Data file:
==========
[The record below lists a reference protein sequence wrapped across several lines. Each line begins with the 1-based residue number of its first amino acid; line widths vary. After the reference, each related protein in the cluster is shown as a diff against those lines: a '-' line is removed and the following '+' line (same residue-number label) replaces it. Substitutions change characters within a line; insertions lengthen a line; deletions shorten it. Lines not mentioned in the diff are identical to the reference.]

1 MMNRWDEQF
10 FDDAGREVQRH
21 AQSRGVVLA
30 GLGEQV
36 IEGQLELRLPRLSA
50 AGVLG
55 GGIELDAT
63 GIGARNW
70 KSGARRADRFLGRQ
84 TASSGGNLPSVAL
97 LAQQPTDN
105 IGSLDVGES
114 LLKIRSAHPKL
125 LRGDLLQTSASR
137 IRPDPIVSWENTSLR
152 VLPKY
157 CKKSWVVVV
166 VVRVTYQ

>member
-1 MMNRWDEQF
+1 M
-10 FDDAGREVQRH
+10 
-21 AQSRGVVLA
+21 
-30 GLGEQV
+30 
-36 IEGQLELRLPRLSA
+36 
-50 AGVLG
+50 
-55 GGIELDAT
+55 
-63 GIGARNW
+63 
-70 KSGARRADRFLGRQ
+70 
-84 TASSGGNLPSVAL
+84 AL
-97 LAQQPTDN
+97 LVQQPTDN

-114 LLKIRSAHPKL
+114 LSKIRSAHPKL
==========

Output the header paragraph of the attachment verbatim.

[The record below lists a reference protein sequence wrapped across several lines. Each line begins with the 1-based residue number of its first amino acid; line widths vary. After the reference, each related protein in the cluster is shown as a diff against those lines: a '-' line is removed and the following '+' line (same residue-number label) replaces it. Substitutions change characters within a line; insertions lengthen a line; deletions shorten it. Lines not mentioned in the diff are identical to the reference.]